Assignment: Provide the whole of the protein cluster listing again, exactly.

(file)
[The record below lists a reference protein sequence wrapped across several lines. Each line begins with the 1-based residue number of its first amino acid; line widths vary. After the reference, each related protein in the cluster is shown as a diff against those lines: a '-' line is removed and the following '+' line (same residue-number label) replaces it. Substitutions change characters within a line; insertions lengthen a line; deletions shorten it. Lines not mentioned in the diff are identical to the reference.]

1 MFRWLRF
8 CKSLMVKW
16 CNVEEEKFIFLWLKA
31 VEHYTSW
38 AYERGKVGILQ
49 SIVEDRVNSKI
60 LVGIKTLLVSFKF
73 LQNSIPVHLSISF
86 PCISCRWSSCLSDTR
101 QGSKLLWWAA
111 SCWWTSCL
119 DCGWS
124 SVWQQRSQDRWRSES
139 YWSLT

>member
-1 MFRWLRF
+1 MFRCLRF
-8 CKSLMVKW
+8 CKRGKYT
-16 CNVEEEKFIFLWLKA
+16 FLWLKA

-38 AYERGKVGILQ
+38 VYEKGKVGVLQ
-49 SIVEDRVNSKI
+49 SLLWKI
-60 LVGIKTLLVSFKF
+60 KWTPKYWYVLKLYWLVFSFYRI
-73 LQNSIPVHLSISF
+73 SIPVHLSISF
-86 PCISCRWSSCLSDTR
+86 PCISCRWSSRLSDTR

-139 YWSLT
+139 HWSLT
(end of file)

[The record below lists a reference protein sequence wrapped across several lines. Each line begins with the 1-based residue number of its first amino acid; line widths vary. After the reference, each related protein in the cluster is shown as a diff against those lines: a '-' line is removed and the following '+' line (same residue-number label) replaces it. Substitutions change characters within a line; insertions lengthen a line; deletions shorten it. Lines not mentioned in the diff are identical to the reference.]

1 MFRWLRF
8 CKSLMVKW
16 CNVEEEKFIFLWLKA
31 VEHYTSW
38 AYERGKVGILQ
49 SIVEDRVNSKI
60 LVGIKTLLVSFKF
73 LQNSIPVHLSISF
86 PCISCRWSSCLSDTR
101 QGSKLLWWAA
111 SCWWTSCL
119 DCGWS
124 SVWQQRSQDRWRSES
139 YWSLT

>member
-1 MFRWLRF
+1 MFRCLRF
-8 CKSLMVKW
+8 CKRGKYT
-16 CNVEEEKFIFLWLKA
+16 FLWLKA

-38 AYERGKVGILQ
+38 VYEKGKVGVLQ
-49 SIVEDRVNSKI
+49 SLLWKI
-60 LVGIKTLLVSFKF
+60 KWTPKYWYVLKLYWLVFSFYRI
-73 LQNSIPVHLSISF
+73 SIPVHLSISF
-86 PCISCRWSSCLSDTR
+86 PCISCRWSSRLSDTR

-139 YWSLT
+139 HWSLT